The Court is not persuaded by Plaintiffs' arguments. First, although Mr. Reynolds asserts that it was always his intent to make the request on the Ostermans' behalf, a post hoc declaration by an attorney of an intent which is not manifested by the operative FOIA request is irrelevant. Such a self-serving declaration is inherently unreliable. See Craig v. Cain, 2011 WL 6130594, *5 (M.D. La. 2011) (attorney's after-the-fact statement as to the actual "intent" of a motion to quash was disregarded because the motion itself did not reflect such an intent.) Moreover, it is patently unworkable from a FOIA perspective to ask federal agencies to recognize someone as an actual FOIA requester based only on after-the-fact statements of intent, such as those made by Mr. Reynolds. An agency "is not required to divine a requester's intent" in construing a FOIA request. Landmark Legal Foundation v. E.P.A., 272 F.Supp.2d 59, 64 (D.D.C. 2003); and see Three Forks Ranch, 358 F.Supp.2d at 3 ("It is unreasonable to expect overburdened FOIA administrators to interpret whether a request is being made by the individual writing the request letter, by someone else mentioned in the letter, or both.").

Second, the Court does not agree that the Corps knew or should have known that Mr. Reynolds was acting on behalf of the Ostermans. As the cases cited above recognize, there is nothing unusual about an attorney or a law firm making a FOIA request in their own right concerning a client matter. See, e.g., Wetzel v. supra, 949 F.Supp.2d at 203. These decisions also recognize that it is irrelevant, both practically and legally, that the attorney may not have a personal interest in the requested documents or that the identity of the attorney's client is either known to or knowable by the agency from the nature of the request. See, e.g., Unigard, 997 F.Supp. at 1342 (attorney's lack of personal interest in the information and agency's knowledge of the client's interest is irrelevant because the person seeking the information need not have a personal interest in the information sought). Thus, as numerous courts have recognized, that a FOIA request is made by an attorney in connection with a client matter does not make the client the requesting party. See, e.g., Wetzel, supra, 949 F.Supp.2d at 203 (that requesting attorney intended to use the information for client's benefit "does not make the [client] himself the requester within the meaning of FOIA.")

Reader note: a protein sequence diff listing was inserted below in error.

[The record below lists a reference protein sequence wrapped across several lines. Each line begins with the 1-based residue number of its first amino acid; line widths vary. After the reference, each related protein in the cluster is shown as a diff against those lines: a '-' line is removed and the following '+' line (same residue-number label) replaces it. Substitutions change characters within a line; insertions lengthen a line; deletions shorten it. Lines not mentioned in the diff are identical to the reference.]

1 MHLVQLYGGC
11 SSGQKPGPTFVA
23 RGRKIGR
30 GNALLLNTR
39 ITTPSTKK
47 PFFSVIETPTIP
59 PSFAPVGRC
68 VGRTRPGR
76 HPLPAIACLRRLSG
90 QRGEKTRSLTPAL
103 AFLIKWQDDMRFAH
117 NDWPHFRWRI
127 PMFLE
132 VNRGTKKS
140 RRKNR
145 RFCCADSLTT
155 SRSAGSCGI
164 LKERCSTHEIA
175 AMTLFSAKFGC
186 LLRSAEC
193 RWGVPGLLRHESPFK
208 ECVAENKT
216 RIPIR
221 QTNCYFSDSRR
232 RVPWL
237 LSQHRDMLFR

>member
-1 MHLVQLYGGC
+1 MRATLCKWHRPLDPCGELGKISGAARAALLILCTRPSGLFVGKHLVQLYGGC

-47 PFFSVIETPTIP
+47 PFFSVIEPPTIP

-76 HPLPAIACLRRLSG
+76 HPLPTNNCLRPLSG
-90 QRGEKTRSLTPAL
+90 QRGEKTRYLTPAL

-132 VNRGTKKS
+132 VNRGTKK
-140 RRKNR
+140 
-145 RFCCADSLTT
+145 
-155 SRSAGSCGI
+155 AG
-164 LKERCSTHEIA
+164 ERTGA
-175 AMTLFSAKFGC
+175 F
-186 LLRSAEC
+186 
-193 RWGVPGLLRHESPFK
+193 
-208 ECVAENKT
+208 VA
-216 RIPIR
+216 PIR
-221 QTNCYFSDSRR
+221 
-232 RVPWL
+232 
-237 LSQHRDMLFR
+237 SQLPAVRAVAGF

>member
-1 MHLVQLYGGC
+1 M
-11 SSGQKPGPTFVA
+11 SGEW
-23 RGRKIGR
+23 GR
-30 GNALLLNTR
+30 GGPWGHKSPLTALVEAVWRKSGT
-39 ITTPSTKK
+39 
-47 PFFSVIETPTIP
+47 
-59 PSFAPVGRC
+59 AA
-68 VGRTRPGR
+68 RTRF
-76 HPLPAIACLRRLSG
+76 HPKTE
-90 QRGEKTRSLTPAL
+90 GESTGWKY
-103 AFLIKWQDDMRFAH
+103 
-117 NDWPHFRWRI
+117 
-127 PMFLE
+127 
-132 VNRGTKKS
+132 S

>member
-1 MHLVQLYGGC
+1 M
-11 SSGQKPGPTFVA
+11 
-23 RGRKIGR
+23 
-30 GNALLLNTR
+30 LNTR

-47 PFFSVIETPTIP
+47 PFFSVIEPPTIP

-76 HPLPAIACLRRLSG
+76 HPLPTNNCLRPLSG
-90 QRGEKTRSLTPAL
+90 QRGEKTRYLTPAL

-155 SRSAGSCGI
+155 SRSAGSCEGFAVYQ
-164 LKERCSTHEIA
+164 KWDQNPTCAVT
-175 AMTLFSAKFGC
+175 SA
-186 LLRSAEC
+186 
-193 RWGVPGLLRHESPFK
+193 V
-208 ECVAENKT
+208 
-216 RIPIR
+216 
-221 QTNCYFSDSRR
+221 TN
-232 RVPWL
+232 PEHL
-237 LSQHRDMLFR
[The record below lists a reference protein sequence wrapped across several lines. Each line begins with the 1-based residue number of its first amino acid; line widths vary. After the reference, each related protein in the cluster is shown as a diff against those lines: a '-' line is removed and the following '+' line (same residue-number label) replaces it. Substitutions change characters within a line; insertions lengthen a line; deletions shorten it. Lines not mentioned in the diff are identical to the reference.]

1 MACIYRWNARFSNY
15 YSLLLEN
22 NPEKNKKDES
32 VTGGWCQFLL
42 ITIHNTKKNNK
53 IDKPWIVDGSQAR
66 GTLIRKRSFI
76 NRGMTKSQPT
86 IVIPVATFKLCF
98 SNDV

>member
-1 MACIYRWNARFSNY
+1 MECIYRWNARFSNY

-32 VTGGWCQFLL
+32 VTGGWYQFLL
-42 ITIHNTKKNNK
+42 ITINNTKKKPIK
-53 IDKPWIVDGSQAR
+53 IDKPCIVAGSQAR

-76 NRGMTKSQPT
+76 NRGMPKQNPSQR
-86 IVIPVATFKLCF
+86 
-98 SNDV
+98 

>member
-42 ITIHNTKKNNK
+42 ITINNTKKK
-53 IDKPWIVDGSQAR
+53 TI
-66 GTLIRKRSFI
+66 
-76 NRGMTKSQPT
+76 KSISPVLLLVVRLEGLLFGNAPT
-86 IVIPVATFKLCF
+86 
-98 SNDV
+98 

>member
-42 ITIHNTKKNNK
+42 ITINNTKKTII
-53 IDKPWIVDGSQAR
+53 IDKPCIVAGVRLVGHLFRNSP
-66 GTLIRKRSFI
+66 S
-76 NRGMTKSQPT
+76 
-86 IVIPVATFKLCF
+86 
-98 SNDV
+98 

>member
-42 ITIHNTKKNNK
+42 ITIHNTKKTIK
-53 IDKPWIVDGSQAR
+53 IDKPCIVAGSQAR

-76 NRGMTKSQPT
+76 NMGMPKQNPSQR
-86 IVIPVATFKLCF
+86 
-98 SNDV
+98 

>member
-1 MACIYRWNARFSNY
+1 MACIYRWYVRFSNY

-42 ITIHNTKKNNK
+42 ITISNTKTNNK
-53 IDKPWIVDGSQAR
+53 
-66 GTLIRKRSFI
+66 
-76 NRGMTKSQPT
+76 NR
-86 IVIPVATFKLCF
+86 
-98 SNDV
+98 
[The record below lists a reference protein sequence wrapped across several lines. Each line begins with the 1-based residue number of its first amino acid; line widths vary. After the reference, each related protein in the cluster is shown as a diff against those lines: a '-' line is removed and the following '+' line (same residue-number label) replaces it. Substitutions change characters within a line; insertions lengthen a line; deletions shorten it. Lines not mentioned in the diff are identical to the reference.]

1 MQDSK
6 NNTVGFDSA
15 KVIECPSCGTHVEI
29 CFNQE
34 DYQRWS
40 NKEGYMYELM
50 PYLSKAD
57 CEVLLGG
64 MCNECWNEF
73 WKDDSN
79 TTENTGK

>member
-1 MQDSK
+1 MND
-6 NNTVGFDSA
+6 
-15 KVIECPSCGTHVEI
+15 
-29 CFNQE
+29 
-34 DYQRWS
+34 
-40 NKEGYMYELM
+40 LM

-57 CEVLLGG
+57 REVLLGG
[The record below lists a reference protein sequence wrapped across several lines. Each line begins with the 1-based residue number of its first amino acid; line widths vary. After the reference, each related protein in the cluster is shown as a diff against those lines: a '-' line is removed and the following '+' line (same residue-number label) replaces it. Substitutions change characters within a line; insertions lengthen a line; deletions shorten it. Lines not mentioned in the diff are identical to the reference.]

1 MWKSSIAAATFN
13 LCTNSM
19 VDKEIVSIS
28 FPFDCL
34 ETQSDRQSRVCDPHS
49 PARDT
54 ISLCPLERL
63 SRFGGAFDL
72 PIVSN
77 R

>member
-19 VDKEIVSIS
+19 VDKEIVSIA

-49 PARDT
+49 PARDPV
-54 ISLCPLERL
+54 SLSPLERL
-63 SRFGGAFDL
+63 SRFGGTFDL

Directly on point is Three Forks Ranch Corp. v. Bureau of Land Management, 358 F.Supp.2d 1 (D.D.C. 2005). In Three Forks Ranch, a corporation's attorney sent a FOIA request to the Bureau of Land Management in which he stated "[i]n order to help determine my status to assess fees, you should know that I am an attorney representing Three Forks Ranch Corp. in connection with evaluating the Clayton Williams [Application for Permission to Drill]." Id. at 2. As framed in its opinion, the question before the court was "whether a FOIA request by a corporation's attorney, which merely mentions the corporation, is sufficient to establish standing on the part of the corporation to challenge the agency's action." Id. The court found that "although the request made by [attorney] Von Holt mentions Three Forks Ranch, it is not clear that the request is being made on behalf of his client." Id. at 3.Thus, the court answered the foregoing question in the negative, holding that "a FOIA request made by an attorney must clearly indicate that it is being made on behalf of' the corporation to give that corporation standing to bring a FOIA challenge." Id . ( emphasis added); and see SAE Productions, Inc. v. F.B.I., 589 F.Supp.2d 76, 82 (D.D.C. 2008) (corporation's president's use of corporate letterhead in making a FOIA request regarding corporation, without more, was an insufficient indication that the FOIA request was being made on behalf of the corporation.)

It was not until after the Corps responded to the FOIA request and an administrative appeal was filed that Mr. Reynolds claimed he made the request on behalf of the Ostermans. This is not sufficient to confer standing on the Ostermans. Indeed, if it were, there would be nothing to prohibit a party from piggy-backing onto an existing request at any point in the administrative and/or judicial process. Such was not the intent of Congress. See, e.g., McDonnell, 4 F.3d at 1237 (noting that FOIA's legislative history reflects Congress's intent that only an individual who submitted a formal request under FOIA may challenge an agency's decision not to release the requested documents); Wetzel, 949 F.Supp.2d at 204 ("The elucidation of [the attorney's] relationship with the requester [for the first time] on appeal does not change the nature of the request itself. Unsurprisingly, [plaintiff] cites no authority for the proposition that communications in the context of an administrative appeal can make a new individual a requester.").


For the foregoing reasons, the Court HEREBY GRANTS the U.S. Army Corps of Engineers' motion to dismiss for lack of subject matter jurisdiction.